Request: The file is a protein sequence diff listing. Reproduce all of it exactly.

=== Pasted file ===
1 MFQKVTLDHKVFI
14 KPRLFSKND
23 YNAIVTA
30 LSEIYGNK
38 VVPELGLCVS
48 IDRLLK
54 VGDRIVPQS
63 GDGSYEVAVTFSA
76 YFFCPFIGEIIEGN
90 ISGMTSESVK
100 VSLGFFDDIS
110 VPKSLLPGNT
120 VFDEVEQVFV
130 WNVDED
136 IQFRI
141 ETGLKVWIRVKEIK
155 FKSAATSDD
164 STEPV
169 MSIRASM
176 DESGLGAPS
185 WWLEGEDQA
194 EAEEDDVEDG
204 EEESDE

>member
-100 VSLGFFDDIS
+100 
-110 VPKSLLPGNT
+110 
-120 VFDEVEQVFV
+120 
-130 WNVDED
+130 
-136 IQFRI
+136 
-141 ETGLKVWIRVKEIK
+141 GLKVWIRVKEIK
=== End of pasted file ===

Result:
1 MFQKVTLDHKVFI
14 KPRLFSKND
23 YNAIVTA
30 LSEIYGNK
38 VVPELGLCVS
48 IDRLLK
54 VGDRIVPQS
63 GDGSYEVAVTFSA
76 YFFCPFIGEIIEGN
90 ISGMTSESVK
100 VSLGFFDDIS
110 VPKSLLPGNT
120 VFDEVEQVFV
130 WNVDED
136 IQFRI
141 ETGLKVWIRVKEIK
155 FKSAATSDD
164 STEPV
169 MSIRASM
176 DESGLGAPS
185 WWLEGEDQA
194 EAEEDDVEDG
204 EEESDE

>member
-100 VSLGFFDDIS
+100 
-110 VPKSLLPGNT
+110 
-120 VFDEVEQVFV
+120 
-130 WNVDED
+130 
-136 IQFRI
+136 
-141 ETGLKVWIRVKEIK
+141 GLKVWIRVKEIK